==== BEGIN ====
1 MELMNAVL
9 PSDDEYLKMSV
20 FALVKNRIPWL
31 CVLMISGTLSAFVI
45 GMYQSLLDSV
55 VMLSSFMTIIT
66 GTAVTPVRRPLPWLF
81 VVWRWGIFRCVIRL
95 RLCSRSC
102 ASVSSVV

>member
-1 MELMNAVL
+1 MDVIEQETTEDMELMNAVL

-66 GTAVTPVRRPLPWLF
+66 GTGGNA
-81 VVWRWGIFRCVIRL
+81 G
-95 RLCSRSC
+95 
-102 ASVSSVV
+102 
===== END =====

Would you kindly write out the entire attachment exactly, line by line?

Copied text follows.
1 MELMNAVL
9 PSDDEYLKMSV
20 FALVKNRIPWL
31 CVLMISGTLSAFVI
45 GMYQSLLDSV
55 VMLSSFMTIIT
66 GTAVTPVRRPLPWLF
81 VVWRWGIFRCVIRL
95 RLCSRSC
102 ASVSSVV

>member
-1 MELMNAVL
+1 MDVIEQETTEDMELMNAVL

-66 GTAVTPVRRPLPWLF
+66 GTGGNA
-81 VVWRWGIFRCVIRL
+81 G
-95 RLCSRSC
+95 
-102 ASVSSVV
+102 